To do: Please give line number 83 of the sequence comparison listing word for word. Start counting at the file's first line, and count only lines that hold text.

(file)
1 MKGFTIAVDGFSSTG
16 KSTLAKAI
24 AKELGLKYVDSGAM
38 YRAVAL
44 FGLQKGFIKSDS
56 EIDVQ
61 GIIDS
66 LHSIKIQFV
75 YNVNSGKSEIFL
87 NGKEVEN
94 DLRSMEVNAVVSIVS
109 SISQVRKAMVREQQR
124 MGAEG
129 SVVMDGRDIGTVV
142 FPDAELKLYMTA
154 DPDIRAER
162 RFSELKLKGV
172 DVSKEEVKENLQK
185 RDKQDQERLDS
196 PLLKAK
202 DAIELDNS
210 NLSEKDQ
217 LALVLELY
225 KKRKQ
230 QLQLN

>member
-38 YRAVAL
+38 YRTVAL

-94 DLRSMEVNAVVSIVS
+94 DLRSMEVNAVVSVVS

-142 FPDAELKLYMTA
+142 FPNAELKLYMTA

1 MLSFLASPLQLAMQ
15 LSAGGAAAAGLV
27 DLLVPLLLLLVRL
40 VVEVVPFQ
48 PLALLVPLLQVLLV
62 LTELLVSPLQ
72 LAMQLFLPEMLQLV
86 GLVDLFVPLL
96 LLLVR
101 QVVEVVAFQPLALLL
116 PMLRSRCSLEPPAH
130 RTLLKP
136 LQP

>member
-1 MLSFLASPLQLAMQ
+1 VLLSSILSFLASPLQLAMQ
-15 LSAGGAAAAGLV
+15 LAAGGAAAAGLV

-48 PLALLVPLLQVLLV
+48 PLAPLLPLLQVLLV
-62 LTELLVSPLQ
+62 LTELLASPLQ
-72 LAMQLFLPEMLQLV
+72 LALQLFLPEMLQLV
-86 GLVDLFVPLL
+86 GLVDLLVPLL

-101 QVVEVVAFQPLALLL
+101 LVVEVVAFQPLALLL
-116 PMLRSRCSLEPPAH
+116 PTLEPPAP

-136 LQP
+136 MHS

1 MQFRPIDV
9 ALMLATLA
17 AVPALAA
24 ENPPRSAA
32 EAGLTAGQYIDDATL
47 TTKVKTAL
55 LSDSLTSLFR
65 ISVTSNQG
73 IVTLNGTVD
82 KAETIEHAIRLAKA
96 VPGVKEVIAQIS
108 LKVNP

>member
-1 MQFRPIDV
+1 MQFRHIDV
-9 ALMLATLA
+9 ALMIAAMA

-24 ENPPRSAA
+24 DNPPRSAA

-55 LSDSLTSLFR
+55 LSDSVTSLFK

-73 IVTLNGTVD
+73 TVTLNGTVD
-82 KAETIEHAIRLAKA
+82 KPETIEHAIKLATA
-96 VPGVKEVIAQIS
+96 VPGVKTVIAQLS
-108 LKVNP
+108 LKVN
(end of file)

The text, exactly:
+24 DNPPRSAA